11. "Why Costa Rica ? What's there to see ? How expensive ? Not letting you blow your money again !!", said, She Who Must Be Obeyed "How about Zika? ", asked my eldest daughter, up to date with latest news "Where is that place ? ", asked my younger daughter. Hers was the easiest question to answer I have been targeting a proper rainforest and swampland experience for a while, especially after reading so many excellent reports of Pantanal and Brazilian Amazon. But it is not a cheap experience. I'm willing to spend some cash within reasonable limits but for four of us (the girls are treated as adults for most purposes now) with private guides it was costing an eye watering amount. The same with Grizzly Bear viewing in Alaska, which I was discussing in another thread today. And it was not possible to leave the kids behind, not yet, just a few more years to go !! So I started looking for alternatives and Costa Rica was heavily promoted by my good friend Xelas who also happens to be a Destination Expert on CR in Tripadvisor. So I guess he knows a thing or two about CR. I started researching and came across a few excellent reports from @@Alexander33, @@SafariChick , @@Atdahl and of course from @@xelas. Tripadvisor is also a good source of planning, if you know how to traw through thousands of same queries. I started feeling that spending 3 weeks in CR would give me a reasonably comparable experience at a lower cost. Of course I was aware that jaguars and a few other species will not be present, but one can't have everything. And most importantly it was possible to self drive with help of guides when needed. I generally do not like the idae of being driven around. So armed with my knowledge I tried to sell CR to my family members. One big plus point was that BA had just opened a new route of direct flight from London Gatwick to San Jose, thus avoiding the dreaded US customs. San Jose caused more confusion with my family as they thought we'll have to fly to USA Anyway for people who are not very familiar with Costa Rica , here are a few fact checks. Let's start with the map to show tiny the place is !! The national flag Now some important info which I was hoping would clear all the confusions of my family members and generate interest. Because of my profssion I'm very used to public speaking and I mentioned chocolate every other sentence to keep the interest going Costa Rica : The Rich Coast. National motto: Pura Vida (Pure Life), a very appropriate motto indeed ! Pura Vida means everything here. The Land of “ Tico” and “Tica” : nickname for Costa Ricans. Capital : San Jose, Juan Santa Maria Airport, not San Jose California !!! My kids know one of my favourite songs is Dionne Warwick's : " Do you know your way to San Jose ?" so they immediately started making fun of me !! Time zone: 6 hours behind UK. Flight time : 11 hours, So expect serious jet lag !! Language : Spanish. It is now time for girls to show that the money I am spending on their Spanish classes at school is well spent. It was indeed helpful as I was struggling after Buenas Dias and my exprssion suggested Mui Mal English spoken but mostly in touristy places. Currency : Colones. US dollars readily accepted in big touristy places and we found ATMs in all touristy places. National Food : Galo Pinto : rice, beans and meat combination. Great dish, I vouch for that !! Delicious !! Chief exports : Coffee, chocolate and banana and Tourism. High emphasis on Chocolate Tourist routes: Pacific Coast , Caribbean coast and the Central mountains ( least explored region). Large number of Volcanoes ( several active ones, one of them decided to vlow a few weeks before we were due to rravel) and many waterfalls. Osa peninsula : the richest Biodiversity in the world, even more than Amazon rainforest. Don't just believe me , check Nat Geo. Ha Ha Pantanal : in your face !!! Very dense rainforests and cloud forests with rain more than 300 days a year. And I can again vouch for that after wearing wet socks for 3 days!! Main attractions : Resplendent Quetzal bird and hatching of Olive Ridley turtles ( in May-June) and frogs, insects, beaches and rainforest in general. Weather : cold and dry in mountains all the time and rains in July in most of the areas. Sadly July is the only time that we could go. Famous people (actually the only Costa Rican I knew of) : Kaylor Navas. Currently the best goalkeeper in the world, plays for Real Madrid. Football to us, soccer to you guys across the pond. Costa Rica is the only country with no regular army. That appealed hugely to my vegetarian Jain wife, who hails from the same place as Mahatma Gandhi !! And my family members were all sold , so it was time for me to make some serious preparations. I guess that is enough for a prologue and let's meet the Prince of Costa Rica now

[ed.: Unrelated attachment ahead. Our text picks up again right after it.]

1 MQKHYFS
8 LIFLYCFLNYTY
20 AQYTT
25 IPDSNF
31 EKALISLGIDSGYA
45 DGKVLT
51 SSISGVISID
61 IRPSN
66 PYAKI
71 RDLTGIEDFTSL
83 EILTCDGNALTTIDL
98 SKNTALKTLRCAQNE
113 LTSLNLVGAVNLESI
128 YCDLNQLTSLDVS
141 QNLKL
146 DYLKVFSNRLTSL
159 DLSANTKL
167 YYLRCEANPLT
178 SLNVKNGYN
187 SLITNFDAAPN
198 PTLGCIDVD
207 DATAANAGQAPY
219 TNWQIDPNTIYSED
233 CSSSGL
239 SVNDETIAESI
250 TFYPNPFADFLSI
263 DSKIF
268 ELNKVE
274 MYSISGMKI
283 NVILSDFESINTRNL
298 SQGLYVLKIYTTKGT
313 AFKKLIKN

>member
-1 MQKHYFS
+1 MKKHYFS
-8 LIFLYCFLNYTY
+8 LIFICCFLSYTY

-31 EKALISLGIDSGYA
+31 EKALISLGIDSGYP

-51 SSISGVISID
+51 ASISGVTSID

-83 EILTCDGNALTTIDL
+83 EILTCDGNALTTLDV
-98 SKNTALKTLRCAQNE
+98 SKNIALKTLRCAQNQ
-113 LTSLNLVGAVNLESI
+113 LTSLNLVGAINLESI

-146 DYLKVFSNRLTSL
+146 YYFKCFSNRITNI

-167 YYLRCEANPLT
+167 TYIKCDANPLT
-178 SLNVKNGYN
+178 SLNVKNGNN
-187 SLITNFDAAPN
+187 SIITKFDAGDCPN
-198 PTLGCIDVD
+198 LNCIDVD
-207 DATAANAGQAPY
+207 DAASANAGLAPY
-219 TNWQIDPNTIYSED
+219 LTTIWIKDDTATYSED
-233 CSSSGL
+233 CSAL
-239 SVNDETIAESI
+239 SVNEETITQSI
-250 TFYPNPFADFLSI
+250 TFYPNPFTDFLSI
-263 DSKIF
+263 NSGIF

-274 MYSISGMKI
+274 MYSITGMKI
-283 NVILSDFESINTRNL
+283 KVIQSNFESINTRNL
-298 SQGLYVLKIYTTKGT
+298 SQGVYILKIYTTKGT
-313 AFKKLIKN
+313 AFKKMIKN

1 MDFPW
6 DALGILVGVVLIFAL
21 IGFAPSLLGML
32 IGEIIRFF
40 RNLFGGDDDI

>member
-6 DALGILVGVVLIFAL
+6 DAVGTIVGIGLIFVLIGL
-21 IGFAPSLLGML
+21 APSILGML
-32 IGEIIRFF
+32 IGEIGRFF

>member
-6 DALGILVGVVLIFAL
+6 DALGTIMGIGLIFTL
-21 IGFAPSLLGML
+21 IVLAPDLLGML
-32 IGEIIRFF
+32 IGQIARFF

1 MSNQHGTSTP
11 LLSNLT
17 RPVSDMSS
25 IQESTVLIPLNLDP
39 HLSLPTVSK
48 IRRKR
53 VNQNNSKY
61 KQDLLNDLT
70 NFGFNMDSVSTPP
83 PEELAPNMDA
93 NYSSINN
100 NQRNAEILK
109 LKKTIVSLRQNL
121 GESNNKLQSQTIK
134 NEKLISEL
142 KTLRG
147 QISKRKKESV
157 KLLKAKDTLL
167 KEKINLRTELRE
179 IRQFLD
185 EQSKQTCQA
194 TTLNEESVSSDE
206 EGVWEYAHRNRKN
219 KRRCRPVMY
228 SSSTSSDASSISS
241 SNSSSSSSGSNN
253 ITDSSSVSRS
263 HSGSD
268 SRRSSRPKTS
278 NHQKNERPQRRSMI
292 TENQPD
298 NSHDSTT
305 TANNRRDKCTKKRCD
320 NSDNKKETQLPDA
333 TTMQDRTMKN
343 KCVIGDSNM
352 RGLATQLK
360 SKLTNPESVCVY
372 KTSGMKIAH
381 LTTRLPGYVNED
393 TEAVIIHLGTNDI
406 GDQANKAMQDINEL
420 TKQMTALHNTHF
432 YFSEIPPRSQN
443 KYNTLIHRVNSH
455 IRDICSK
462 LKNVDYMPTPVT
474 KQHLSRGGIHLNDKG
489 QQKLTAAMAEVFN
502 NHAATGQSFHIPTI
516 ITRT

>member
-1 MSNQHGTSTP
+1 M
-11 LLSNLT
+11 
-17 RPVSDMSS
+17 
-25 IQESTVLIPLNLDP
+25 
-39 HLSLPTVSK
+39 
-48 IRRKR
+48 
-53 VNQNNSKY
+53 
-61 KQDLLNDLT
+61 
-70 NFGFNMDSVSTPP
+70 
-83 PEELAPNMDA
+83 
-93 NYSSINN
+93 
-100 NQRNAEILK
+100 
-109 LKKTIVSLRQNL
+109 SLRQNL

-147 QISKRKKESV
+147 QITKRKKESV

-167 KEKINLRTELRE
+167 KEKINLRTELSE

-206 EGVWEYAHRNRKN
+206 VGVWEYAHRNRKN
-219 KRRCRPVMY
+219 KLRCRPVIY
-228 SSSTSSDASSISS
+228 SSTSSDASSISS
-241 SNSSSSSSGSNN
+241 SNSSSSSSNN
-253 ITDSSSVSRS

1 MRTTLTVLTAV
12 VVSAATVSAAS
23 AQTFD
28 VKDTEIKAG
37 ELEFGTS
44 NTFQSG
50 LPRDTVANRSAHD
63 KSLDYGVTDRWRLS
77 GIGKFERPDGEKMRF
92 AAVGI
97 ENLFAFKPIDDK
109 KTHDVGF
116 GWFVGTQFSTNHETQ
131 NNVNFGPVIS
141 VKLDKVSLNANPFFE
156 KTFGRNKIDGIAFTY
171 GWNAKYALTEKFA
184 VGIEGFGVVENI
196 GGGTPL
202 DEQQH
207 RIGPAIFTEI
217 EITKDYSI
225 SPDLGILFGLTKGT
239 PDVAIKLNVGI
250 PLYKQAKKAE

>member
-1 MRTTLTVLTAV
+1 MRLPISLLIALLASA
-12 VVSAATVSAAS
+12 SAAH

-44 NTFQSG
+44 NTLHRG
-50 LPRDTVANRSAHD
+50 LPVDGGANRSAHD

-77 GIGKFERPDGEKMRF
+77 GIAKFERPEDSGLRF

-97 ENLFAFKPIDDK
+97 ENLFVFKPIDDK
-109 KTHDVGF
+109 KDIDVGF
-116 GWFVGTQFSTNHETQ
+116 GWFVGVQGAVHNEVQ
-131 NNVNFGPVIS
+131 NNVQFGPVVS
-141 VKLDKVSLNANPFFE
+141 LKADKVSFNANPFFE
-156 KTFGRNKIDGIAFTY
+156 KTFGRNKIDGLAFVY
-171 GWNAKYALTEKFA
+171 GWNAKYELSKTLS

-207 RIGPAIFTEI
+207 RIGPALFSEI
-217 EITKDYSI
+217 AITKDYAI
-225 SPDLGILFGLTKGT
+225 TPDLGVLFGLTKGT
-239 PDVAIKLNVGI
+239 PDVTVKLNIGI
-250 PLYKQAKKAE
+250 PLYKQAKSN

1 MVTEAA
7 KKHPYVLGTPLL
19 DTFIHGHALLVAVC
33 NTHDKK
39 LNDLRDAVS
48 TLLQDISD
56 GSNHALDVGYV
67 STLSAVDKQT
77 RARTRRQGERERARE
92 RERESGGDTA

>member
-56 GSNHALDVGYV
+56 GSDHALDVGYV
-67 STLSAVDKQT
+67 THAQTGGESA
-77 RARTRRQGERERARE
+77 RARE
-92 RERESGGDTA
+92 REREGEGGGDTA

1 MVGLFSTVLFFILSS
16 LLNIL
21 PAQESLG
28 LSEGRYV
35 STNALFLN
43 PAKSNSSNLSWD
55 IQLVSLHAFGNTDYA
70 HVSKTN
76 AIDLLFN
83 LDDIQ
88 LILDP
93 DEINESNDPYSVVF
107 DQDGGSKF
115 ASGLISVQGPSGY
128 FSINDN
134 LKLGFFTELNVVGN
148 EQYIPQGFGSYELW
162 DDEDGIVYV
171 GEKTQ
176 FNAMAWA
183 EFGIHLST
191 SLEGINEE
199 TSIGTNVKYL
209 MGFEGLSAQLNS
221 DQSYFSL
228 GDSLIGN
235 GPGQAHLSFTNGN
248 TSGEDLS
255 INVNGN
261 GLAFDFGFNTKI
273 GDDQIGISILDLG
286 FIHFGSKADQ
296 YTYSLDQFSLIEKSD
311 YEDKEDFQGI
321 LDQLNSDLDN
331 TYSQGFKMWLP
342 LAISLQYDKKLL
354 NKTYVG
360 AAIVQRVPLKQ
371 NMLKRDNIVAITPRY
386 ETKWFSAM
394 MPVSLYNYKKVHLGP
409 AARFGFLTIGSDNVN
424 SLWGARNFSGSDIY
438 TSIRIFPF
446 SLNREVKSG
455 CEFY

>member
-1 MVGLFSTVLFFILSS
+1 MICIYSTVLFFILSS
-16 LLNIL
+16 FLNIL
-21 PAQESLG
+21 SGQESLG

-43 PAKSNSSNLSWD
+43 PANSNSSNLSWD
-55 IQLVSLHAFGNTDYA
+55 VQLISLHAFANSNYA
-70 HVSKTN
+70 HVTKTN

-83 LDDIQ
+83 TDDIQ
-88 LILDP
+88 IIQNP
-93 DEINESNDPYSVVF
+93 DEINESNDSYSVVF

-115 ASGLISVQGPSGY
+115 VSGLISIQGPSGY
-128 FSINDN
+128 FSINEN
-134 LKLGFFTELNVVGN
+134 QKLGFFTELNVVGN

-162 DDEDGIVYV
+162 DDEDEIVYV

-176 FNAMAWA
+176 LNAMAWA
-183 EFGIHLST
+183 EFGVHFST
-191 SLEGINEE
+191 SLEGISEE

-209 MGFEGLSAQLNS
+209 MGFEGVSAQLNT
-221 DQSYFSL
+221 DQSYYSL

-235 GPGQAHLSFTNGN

12. Relaxing video with lots of action in 26 minutes.